I have had the privilege of spending time with Ray Pitman, a member of Resurrection, over the past several months. Several years ago, I officiated at the funeral for his wife, Betty, and we reconnected this summer when I lead worship at Leawood one Saturday night. I found his perspective on capacity to be particularly helpful as presented to an executive MBA class at the Helzberg School of Management at Rockhurst University.
As drinking glasses exist in different sizes, people have varying capacities in life and work. If you fill a glass to the point of overflowing it won’t do any good to keep putting water in it. When your own glass is overflowing you have to be able to recognize that and make sure that you are surrounded by other people who have some additional capacity.
I have had the privilege of spending time with Ray Pitman, a member of Resurrection, over the past several months. Several years ago, I officiated at the funeral for his wife, Betty, and we reconnected this summer when I lead worship at Leawood one Saturday night. He has shared with me over and over his four keys to business and entrepreneurship. I have found them to be applicable in a wide variety of circumstances:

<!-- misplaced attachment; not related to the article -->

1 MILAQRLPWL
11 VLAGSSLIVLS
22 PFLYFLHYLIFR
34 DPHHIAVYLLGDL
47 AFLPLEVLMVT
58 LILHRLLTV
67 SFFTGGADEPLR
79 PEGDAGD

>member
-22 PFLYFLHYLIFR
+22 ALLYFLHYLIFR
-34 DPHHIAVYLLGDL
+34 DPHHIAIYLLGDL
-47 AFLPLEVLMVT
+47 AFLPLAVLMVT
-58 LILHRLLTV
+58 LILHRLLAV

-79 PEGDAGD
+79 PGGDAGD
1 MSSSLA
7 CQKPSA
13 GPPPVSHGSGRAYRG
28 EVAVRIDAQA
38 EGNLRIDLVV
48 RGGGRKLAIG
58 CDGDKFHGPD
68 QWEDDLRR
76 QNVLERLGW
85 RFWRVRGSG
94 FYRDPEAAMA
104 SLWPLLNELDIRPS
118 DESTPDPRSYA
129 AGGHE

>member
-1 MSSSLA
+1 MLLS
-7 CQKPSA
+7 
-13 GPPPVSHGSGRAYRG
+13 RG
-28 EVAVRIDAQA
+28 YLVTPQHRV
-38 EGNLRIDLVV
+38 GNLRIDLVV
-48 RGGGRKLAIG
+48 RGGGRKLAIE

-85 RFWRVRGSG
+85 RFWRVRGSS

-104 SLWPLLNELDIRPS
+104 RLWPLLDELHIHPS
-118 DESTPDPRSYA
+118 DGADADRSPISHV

Opportunity – Be able to recognize an opportunity when it presents itself.
Vision – Have the vision to project that opportunity to where it might go; Be able to recognize if this is the opportunity for you
There are many things that I hope to do well as a pastor. One of those is strategic planning. The Wikipedia contributors define strategic planning in this way – “Strategic planning is an organization’s process of defining its strategy, or direction, and making decisions on allocating its resources to pursue this strategy, including its capital and people.”